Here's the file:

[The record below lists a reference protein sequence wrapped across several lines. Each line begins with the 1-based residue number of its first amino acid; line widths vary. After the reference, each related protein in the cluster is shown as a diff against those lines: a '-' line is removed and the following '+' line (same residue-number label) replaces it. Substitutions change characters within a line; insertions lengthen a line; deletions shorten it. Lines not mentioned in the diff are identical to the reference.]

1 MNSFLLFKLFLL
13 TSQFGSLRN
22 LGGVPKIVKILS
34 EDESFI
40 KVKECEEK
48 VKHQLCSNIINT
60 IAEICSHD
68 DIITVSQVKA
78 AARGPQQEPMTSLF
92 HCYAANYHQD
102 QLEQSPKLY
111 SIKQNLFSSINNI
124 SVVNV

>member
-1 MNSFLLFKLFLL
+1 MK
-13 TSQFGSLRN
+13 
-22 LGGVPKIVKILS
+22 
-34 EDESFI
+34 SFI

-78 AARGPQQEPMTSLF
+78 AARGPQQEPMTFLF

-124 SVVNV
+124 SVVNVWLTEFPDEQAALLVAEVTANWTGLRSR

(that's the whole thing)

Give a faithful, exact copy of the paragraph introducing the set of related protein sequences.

[The record below lists a reference protein sequence wrapped across several lines. Each line begins with the 1-based residue number of its first amino acid; line widths vary. After the reference, each related protein in the cluster is shown as a diff against those lines: a '-' line is removed and the following '+' line (same residue-number label) replaces it. Substitutions change characters within a line; insertions lengthen a line; deletions shorten it. Lines not mentioned in the diff are identical to the reference.]